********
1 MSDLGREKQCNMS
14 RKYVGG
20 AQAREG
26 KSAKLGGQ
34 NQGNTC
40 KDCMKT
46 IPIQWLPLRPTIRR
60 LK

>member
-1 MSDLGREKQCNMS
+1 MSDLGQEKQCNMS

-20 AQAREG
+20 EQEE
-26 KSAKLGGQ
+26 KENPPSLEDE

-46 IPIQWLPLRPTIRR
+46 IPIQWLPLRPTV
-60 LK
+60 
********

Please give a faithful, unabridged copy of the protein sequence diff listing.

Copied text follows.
1 MSDLGREKQCNMS
14 RKYVGG
20 AQAREG
26 KSAKLGGQ
34 NQGNTC
40 KDCMKT
46 IPIQWLPLRPTIRR
60 LK

>member
-1 MSDLGREKQCNMS
+1 MSDLGQEKQCNMS

-20 AQAREG
+20 EQEE
-26 KSAKLGGQ
+26 KENPPSLEDE

-46 IPIQWLPLRPTIRR
+46 IPIQWLPLRPTV
-60 LK
+60 